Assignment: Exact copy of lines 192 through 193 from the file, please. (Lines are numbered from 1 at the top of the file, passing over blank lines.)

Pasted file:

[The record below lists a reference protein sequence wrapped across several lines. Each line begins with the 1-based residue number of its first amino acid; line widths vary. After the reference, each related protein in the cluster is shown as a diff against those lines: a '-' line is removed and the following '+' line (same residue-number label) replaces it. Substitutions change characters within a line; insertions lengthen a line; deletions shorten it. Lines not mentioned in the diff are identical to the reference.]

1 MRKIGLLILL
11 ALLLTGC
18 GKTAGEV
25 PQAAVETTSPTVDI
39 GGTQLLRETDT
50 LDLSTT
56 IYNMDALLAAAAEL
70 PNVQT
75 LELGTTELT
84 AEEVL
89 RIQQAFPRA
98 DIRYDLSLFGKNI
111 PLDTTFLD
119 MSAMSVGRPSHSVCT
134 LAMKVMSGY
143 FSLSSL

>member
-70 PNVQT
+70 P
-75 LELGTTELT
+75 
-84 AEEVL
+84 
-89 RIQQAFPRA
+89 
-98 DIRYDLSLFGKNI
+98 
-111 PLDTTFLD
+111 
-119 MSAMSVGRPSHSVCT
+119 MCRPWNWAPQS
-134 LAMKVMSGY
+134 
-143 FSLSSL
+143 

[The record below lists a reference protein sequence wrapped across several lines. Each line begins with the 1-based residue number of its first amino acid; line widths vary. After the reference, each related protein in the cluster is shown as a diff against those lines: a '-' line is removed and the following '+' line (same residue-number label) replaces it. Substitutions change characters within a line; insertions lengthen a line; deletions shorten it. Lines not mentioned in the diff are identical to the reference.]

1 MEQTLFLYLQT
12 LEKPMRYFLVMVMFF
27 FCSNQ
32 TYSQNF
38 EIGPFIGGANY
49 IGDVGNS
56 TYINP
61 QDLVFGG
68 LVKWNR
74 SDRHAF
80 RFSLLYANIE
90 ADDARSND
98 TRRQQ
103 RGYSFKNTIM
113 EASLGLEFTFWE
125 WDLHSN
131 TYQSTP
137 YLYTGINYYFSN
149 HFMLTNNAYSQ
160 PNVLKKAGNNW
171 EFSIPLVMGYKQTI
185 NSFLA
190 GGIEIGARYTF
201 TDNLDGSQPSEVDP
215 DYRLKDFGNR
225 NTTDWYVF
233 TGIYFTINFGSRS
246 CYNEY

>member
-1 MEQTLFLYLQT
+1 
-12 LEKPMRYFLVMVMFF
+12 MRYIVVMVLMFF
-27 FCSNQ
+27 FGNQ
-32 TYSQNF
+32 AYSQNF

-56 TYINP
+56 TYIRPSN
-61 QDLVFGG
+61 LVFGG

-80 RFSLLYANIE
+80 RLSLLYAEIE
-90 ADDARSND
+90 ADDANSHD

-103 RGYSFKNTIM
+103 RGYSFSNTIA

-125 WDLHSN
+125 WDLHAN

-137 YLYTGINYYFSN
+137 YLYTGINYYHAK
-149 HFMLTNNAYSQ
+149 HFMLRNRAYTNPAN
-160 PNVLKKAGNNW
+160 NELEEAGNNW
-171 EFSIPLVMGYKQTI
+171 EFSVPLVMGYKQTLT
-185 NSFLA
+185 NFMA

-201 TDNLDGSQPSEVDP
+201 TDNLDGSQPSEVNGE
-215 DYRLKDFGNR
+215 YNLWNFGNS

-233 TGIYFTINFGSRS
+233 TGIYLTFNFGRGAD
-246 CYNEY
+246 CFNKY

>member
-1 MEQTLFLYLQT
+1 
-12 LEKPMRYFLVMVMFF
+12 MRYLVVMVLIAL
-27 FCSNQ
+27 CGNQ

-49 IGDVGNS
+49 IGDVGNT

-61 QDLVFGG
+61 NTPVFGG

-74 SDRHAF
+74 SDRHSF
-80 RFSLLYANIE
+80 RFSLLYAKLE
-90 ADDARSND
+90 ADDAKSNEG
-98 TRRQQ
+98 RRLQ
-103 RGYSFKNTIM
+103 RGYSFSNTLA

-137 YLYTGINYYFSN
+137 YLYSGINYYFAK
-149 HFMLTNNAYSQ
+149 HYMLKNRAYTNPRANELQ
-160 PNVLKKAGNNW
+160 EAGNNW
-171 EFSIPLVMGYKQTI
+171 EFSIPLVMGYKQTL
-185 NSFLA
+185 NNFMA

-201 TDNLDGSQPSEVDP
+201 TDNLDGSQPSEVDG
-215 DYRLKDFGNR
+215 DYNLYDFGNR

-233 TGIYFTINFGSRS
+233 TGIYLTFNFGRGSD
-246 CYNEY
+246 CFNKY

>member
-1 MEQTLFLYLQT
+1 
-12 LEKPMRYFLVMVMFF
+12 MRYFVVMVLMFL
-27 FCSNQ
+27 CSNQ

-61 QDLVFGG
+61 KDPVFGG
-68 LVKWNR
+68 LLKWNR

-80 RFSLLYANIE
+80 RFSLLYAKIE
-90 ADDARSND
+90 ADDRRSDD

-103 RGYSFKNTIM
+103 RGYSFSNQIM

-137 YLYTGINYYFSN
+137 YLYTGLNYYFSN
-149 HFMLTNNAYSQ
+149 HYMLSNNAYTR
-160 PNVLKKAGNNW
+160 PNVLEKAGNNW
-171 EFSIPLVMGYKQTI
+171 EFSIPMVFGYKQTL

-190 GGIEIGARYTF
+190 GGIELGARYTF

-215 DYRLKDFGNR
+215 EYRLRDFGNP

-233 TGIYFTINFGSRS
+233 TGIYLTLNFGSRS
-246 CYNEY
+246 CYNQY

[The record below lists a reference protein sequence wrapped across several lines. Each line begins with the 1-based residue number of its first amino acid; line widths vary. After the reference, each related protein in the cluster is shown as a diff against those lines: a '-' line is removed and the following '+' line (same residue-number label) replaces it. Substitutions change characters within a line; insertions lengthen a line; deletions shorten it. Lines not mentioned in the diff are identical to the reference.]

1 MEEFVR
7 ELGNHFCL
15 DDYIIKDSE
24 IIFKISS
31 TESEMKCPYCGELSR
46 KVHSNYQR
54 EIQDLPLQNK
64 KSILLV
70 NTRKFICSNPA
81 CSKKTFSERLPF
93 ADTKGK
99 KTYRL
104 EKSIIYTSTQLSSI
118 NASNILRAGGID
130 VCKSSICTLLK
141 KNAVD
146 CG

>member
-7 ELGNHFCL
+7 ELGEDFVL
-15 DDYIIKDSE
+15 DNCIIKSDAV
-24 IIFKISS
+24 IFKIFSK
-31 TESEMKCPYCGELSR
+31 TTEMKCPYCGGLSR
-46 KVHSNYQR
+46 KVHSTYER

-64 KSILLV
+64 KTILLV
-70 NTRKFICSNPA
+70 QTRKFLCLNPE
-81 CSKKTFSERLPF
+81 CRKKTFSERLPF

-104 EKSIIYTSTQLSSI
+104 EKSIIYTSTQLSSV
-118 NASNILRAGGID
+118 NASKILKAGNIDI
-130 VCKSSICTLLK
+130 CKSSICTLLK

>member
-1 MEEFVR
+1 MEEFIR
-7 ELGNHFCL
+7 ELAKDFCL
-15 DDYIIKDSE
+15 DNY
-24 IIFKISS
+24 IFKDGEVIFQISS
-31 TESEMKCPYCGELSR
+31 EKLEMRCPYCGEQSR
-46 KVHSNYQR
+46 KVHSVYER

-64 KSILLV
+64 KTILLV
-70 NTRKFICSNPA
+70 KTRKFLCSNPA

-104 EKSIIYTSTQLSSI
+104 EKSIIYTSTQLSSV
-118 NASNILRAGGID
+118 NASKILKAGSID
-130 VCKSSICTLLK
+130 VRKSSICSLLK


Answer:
130 VCKSSICTLLK
141 KNAVD